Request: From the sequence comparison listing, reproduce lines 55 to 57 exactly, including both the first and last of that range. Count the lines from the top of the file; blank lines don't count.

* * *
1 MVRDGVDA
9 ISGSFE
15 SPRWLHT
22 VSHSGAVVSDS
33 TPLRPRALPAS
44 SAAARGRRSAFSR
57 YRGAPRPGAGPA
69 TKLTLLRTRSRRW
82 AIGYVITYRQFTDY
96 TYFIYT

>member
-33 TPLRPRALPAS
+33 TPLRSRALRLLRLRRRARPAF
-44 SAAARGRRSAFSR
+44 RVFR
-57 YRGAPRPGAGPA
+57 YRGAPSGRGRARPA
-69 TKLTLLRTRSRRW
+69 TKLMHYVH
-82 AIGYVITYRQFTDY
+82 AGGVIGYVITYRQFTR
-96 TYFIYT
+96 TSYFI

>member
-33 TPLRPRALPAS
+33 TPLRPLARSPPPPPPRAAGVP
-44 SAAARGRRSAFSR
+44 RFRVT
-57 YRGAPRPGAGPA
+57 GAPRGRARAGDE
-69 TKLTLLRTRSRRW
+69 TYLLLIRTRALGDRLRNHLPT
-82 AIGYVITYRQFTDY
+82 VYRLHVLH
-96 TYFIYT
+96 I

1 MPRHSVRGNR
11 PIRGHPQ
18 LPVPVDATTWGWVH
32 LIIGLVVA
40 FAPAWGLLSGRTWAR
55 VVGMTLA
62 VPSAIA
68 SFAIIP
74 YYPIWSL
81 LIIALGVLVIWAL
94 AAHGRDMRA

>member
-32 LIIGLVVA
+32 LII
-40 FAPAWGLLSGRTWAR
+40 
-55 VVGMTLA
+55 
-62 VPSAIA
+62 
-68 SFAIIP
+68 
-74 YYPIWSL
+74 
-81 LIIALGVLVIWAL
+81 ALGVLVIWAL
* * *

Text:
-62 VPSAIA
+62 
-68 SFAIIP